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The aim of this paper is to propose a new distinctive view, different from the traditional one, of the person and work of the Holy Spirit, or speaking more precisely, how St. Paul and the author of the Hebrews understand the gift of the Holy Spirit in Christian life. According to their pneumatology the presence of the Holy Spirit in a baptized person marks the beginning or the first part of salvation that will be completed in the age to come. To spell out their approach they both use the language of metaphors. The first metaphor arrabōn derives from commercial life (2 Cor 1:22; 5:5; Eph 1:14). It stands for the “downpayment” or “earnest” which in trade language means the part of the whole sum of money resulting from the sale-purchase contract, the first installment and the guarantee that the deal will be kept and the total amount of money paid.
When Paul calls the Holy Spirit “the first installment”, he means He is like a down payment and a foretaste of eternal happiness and future heritage prepared for the saved. In other words the Spirit is a pledge and a guarantee: what now is paid partially, will be paid completely in eternal life. The second metaphor aparchē (Rom 8:23) originates from the agricultural life. The term “first fruits” pertains to the first grain from the field or to first fruits from the orchard. The Israelites were obliged to offer them to Yahweh. When offering Him a small part of the first produce, they actually gave Him the whole crop. In St. Paul’s view the Holy Spirit is like the first sheaf of grain offered to the Christians, and points out to the future complete harvest of salvation in heaven.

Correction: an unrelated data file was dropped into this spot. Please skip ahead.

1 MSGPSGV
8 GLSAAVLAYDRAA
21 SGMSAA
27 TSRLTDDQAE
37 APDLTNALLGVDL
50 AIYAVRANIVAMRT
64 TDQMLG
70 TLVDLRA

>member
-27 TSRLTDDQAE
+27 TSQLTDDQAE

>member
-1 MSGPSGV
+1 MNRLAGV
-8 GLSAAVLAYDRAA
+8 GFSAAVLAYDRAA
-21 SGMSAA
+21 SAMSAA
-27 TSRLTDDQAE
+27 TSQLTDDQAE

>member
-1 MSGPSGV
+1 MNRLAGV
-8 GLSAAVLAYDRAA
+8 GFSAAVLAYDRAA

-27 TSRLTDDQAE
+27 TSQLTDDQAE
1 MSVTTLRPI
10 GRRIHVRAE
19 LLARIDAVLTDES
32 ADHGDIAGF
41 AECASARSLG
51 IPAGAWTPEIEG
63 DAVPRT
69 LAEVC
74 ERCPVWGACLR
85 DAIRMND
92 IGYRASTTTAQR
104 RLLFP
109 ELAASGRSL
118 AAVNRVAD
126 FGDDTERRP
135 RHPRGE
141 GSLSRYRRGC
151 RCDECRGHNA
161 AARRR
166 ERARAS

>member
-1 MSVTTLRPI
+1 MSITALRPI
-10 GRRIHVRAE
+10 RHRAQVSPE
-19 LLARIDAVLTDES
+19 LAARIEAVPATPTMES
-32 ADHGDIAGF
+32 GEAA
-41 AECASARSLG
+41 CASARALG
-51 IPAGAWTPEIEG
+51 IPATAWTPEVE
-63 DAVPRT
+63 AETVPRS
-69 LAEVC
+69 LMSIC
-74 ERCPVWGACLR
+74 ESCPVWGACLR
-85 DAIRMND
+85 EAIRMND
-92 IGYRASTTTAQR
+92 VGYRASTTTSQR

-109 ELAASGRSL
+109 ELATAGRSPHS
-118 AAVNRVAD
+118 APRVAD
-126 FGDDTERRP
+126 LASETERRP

The third metaphor of the Holy Spirit – a forerunner of future fullness – is taken from the domestic life. The Spirit is considered by the author of the Hebrews as food which is tasted by the baptized (geuomai; Heb 6:4). In fact, tasting is not yet the exact eating, but consuming a small amount of a dish in order to know what it is like. Christians filled with the Holy Spirit just sample “the powers of the age to come” (Heb 6:5), because He is a foretaste of the eternal banquet in heaven.
The three studied metaphors introduce an unexpected perspective of the Holy Spirit. In earthly life He is the first installment or an advance payment of big riches provided for the believers; He is the first fruits indicating the heavenly harvest and the foretaste of an eternal banquet with God. He is also a pledge and a guarantee that what was promised by God to His people, will be granted.
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